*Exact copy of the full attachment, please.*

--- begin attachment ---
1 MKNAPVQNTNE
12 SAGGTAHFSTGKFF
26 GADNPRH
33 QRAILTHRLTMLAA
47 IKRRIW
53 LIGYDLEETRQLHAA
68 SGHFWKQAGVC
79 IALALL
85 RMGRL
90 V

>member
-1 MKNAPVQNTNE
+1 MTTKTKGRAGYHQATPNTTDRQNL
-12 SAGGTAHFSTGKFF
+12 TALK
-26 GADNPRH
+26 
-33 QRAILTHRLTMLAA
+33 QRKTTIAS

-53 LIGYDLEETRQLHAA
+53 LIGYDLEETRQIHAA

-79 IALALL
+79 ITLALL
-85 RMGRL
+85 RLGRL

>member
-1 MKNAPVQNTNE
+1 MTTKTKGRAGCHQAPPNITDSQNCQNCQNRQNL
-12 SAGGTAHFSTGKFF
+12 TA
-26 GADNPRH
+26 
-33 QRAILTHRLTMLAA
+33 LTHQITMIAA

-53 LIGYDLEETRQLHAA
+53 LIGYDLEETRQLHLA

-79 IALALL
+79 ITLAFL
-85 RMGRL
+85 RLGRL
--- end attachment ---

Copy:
1 MKNAPVQNTNE
12 SAGGTAHFSTGKFF
26 GADNPRH
33 QRAILTHRLTMLAA
47 IKRRIW
53 LIGYDLEETRQLHAA
68 SGHFWKQAGVC
79 IALALL
85 RMGRL
90 V

>member
-1 MKNAPVQNTNE
+1 MTTKTKGRAGYHQATPNTTDRQNL
-12 SAGGTAHFSTGKFF
+12 TALK
-26 GADNPRH
+26 
-33 QRAILTHRLTMLAA
+33 QRKTTIAS

-53 LIGYDLEETRQLHAA
+53 LIGYDLEETRQIHAA

-79 IALALL
+79 ITLALL
-85 RMGRL
+85 RLGRL

>member
-1 MKNAPVQNTNE
+1 MTTKTKGRAGCHQAPPNITDSQNCQNCQNRQNL
-12 SAGGTAHFSTGKFF
+12 TA
-26 GADNPRH
+26 
-33 QRAILTHRLTMLAA
+33 LTHQITMIAA

-53 LIGYDLEETRQLHAA
+53 LIGYDLEETRQLHLA

-79 IALALL
+79 ITLAFL
-85 RMGRL
+85 RLGRL